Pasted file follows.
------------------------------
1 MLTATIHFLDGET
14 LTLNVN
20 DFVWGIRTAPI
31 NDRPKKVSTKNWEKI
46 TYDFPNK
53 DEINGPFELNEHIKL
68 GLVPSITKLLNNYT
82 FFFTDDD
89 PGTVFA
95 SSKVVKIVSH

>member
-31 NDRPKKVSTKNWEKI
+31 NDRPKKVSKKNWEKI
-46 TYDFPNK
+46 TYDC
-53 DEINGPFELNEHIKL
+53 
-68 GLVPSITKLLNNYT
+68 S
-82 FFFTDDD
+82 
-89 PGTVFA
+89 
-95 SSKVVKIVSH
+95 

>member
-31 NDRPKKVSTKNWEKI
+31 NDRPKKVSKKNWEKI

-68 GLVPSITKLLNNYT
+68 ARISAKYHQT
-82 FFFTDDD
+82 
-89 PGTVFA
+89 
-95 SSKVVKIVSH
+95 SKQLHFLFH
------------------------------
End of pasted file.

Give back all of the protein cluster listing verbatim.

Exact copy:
1 MLTATIHFLDGET
14 LTLNVN
20 DFVWGIRTAPI
31 NDRPKKVSTKNWEKI
46 TYDFPNK
53 DEINGPFELNEHIKL
68 GLVPSITKLLNNYT
82 FFFTDDD
89 PGTVFA
95 SSKVVKIVSH

>member
-31 NDRPKKVSTKNWEKI
+31 NDRPKKVSKKNWEKI
-46 TYDFPNK
+46 TYDC
-53 DEINGPFELNEHIKL
+53 
-68 GLVPSITKLLNNYT
+68 S
-82 FFFTDDD
+82 
-89 PGTVFA
+89 
-95 SSKVVKIVSH
+95 

>member
-31 NDRPKKVSTKNWEKI
+31 NDRPKKVSKKNWEKI

-68 GLVPSITKLLNNYT
+68 ARISAKYHQT
-82 FFFTDDD
+82 
-89 PGTVFA
+89 
-95 SSKVVKIVSH
+95 SKQLHFLFH